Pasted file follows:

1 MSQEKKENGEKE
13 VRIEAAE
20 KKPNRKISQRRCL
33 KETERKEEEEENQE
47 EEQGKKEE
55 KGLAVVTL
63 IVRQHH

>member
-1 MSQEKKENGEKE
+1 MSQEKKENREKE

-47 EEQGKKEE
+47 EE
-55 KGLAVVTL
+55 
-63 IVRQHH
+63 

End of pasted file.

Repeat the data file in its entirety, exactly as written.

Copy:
1 MSQEKKENGEKE
13 VRIEAAE
20 KKPNRKISQRRCL
33 KETERKEEEEENQE
47 EEQGKKEE
55 KGLAVVTL
63 IVRQHH

>member
-1 MSQEKKENGEKE
+1 MSQEKKENREKE

-47 EEQGKKEE
+47 EE
-55 KGLAVVTL
+55 
-63 IVRQHH
+63 